Tags

Type your tag names separated by a space and hit enter

Increasing amounts of dietary fiber provided by foods normalizes physiologic response of the large bowel without altering calcium balance or fecal steroid excretion.
Am J Clin Nutr. 1998 Sep; 68(3):615-22.AJ

Abstract

Nine healthy, young men consumed constant diets to determine selected large-bowel, serum cholesterol and triacylglycerol, and calcium balance responses to 3 amounts of fiber provided by a mixture of fruit, vegetables, and grains. The diets, each consumed for 1 mo, contained 16, 30, and 42 g total fiber/d, of which 2.9, 4.8, and 7.7 g, respectively, was soluble. Mean daily wet and dry stool weights increased with each fiber addition. The first fiber addition increased defecation frequency and decreased fecal pH, bile acid concentration, and neutral steroid concentration; the second addition had no further effect. Mean weight of each defecation and stool moisture did not increase and serum cholesterol and triacylglycerol concentrations, calcium balance, and gastrointestinal transit time did not decrease as fiber intake increased. We conclude that 1) fiber provided by a mixed-food diet increases stool weight as effectively as does wheat or oat bran; 2) even high amounts of dietary fiber do not change transit time or defecation frequency if they are already approximately 1 and 2-3 d, respectively; 3) food patterns consistent with the food pyramid and incorporating legumes and whole grains are necessary to achieve recommended fiber intakes of 20-35 g/d, even if energy intake is > 12.55 MJ (3000 kcal); 4) soluble fiber provided by a mixture of whole foods has no effect on serum cholesterol concentrations or output of fecal bile acids; and 5) mixed-food fiber has little effect on calcium balance when calcium intakes are high (> or = 1.5 g/d).

Authors+Show Affiliations

Department of Nutritional Sciences, University of Wisconsin-Madison, 53706, USA.No affiliation info availableNo affiliation info availableNo affiliation info availableNo affiliation info available

Pub Type(s)

Clinical Trial
Comparative Study
Journal Article
Research Support, Non-U.S. Gov't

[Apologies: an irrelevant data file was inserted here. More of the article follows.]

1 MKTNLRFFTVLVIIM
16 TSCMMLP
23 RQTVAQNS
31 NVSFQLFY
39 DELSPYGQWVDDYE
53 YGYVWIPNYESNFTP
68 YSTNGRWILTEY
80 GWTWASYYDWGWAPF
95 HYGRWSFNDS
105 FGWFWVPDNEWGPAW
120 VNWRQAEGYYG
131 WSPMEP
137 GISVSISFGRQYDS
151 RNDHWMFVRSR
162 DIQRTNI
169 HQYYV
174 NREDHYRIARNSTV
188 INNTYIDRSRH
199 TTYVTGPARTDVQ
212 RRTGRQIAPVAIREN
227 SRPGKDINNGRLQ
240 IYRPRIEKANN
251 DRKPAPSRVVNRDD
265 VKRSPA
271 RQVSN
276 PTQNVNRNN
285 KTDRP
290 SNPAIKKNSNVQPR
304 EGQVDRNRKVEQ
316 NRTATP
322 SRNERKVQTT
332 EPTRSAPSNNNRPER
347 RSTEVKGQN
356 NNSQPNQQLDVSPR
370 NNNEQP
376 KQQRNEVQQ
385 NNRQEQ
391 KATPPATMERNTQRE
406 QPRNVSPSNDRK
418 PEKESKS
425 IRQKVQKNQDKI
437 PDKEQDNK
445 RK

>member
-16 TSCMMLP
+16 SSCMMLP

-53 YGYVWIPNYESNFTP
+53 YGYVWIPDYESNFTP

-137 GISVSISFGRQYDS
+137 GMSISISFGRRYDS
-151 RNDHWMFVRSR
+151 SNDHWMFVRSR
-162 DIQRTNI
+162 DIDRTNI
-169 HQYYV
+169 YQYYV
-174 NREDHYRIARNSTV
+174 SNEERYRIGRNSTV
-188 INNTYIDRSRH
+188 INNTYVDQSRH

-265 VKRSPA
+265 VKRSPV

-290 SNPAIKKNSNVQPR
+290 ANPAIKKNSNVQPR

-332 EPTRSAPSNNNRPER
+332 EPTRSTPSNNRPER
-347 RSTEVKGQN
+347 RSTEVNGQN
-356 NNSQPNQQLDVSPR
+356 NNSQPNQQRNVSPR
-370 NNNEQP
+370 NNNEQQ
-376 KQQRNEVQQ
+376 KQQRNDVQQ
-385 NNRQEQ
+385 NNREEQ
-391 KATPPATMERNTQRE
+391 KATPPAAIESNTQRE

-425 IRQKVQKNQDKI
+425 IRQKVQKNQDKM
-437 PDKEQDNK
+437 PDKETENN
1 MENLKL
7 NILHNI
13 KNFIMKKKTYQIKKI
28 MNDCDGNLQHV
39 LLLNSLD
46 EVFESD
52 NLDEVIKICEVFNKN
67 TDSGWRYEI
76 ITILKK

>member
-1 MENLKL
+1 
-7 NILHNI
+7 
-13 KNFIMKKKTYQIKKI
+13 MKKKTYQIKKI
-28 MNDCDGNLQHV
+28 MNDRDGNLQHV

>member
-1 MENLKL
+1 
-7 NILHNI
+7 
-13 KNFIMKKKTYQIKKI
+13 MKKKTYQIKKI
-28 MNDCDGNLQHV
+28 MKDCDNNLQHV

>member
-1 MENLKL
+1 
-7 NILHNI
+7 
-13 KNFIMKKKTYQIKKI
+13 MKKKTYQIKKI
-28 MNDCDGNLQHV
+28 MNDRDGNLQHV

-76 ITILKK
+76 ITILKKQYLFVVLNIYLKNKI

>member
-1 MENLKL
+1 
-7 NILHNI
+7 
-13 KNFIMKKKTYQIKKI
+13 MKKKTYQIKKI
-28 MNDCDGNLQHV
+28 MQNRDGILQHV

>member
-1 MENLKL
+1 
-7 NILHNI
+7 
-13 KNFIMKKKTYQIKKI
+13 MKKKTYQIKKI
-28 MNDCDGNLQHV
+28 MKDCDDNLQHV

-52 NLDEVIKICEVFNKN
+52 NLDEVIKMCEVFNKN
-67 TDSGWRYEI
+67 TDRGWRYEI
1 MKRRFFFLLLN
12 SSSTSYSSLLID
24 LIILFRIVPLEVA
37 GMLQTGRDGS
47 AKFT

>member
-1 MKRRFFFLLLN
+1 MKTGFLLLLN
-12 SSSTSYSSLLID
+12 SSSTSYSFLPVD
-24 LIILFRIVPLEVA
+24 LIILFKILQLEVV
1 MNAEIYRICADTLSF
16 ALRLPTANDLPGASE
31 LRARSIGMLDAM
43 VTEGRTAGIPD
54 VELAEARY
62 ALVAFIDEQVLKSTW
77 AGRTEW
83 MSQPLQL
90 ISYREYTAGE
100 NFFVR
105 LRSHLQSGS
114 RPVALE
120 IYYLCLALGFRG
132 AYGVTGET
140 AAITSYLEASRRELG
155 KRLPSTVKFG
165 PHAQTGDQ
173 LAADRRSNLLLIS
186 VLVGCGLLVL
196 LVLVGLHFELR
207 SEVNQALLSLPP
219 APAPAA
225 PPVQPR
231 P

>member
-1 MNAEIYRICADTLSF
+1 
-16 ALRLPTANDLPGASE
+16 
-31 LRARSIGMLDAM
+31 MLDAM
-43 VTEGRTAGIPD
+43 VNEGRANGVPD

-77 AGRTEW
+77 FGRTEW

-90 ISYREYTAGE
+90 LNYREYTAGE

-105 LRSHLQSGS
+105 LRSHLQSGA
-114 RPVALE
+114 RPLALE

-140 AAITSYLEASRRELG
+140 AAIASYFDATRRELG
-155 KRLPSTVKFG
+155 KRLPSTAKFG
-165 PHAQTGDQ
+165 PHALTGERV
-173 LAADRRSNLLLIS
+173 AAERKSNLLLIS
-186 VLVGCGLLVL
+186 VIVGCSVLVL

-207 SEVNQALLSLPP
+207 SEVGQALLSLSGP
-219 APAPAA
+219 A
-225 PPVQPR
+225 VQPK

Research Support, U.S. Gov't, P.H.S.

Language

eng

PubMed ID

9734738

Citation

Haack, V S., et al. "Increasing Amounts of Dietary Fiber Provided By Foods Normalizes Physiologic Response of the Large Bowel Without Altering Calcium Balance or Fecal Steroid Excretion." The American Journal of Clinical Nutrition, vol. 68, no. 3, 1998, pp. 615-22.
Haack VS, Chesters JG, Vollendorf NW, et al. Increasing amounts of dietary fiber provided by foods normalizes physiologic response of the large bowel without altering calcium balance or fecal steroid excretion. Am J Clin Nutr. 1998;68(3):615-22.
Haack, V. S., Chesters, J. G., Vollendorf, N. W., Story, J. A., & Marlett, J. A. (1998). Increasing amounts of dietary fiber provided by foods normalizes physiologic response of the large bowel without altering calcium balance or fecal steroid excretion. The American Journal of Clinical Nutrition, 68(3), 615-22.
Haack VS, et al. Increasing Amounts of Dietary Fiber Provided By Foods Normalizes Physiologic Response of the Large Bowel Without Altering Calcium Balance or Fecal Steroid Excretion. Am J Clin Nutr. 1998;68(3):615-22. PubMed PMID: 9734738.
* Article titles in AMA citation format should be in sentence-case
TY - JOUR T1 - Increasing amounts of dietary fiber provided by foods normalizes physiologic response of the large bowel without altering calcium balance or fecal steroid excretion. AU - Haack,V S, AU - Chesters,J G, AU - Vollendorf,N W, AU - Story,J A, AU - Marlett,J A, PY - 1998/9/12/pubmed PY - 1998/9/12/medline PY - 1998/9/12/entrez SP - 615 EP - 22 JF - The American journal of clinical nutrition JO - Am J Clin Nutr VL - 68 IS - 3 N2 - Nine healthy, young men consumed constant diets to determine selected large-bowel, serum cholesterol and triacylglycerol, and calcium balance responses to 3 amounts of fiber provided by a mixture of fruit, vegetables, and grains. The diets, each consumed for 1 mo, contained 16, 30, and 42 g total fiber/d, of which 2.9, 4.8, and 7.7 g, respectively, was soluble. Mean daily wet and dry stool weights increased with each fiber addition. The first fiber addition increased defecation frequency and decreased fecal pH, bile acid concentration, and neutral steroid concentration; the second addition had no further effect. Mean weight of each defecation and stool moisture did not increase and serum cholesterol and triacylglycerol concentrations, calcium balance, and gastrointestinal transit time did not decrease as fiber intake increased. We conclude that 1) fiber provided by a mixed-food diet increases stool weight as effectively as does wheat or oat bran; 2) even high amounts of dietary fiber do not change transit time or defecation frequency if they are already approximately 1 and 2-3 d, respectively; 3) food patterns consistent with the food pyramid and incorporating legumes and whole grains are necessary to achieve recommended fiber intakes of 20-35 g/d, even if energy intake is > 12.55 MJ (3000 kcal); 4) soluble fiber provided by a mixture of whole foods has no effect on serum cholesterol concentrations or output of fecal bile acids; and 5) mixed-food fiber has little effect on calcium balance when calcium intakes are high (> or = 1.5 g/d). SN - 0002-9165 UR - https://www.unboundmedicine.com/medline/citation/9734738/Increasing_amounts_of_dietary_fiber_provided_by_foods_normalizes_physiologic_response_of_the_large_bowel_without_altering_calcium_balance_or_fecal_steroid_excretion_ L2 - https://academic.oup.com/ajcn/article-lookup/doi/10.1093/ajcn/68.3.615 DB - PRIME DP - Unbound Medicine ER -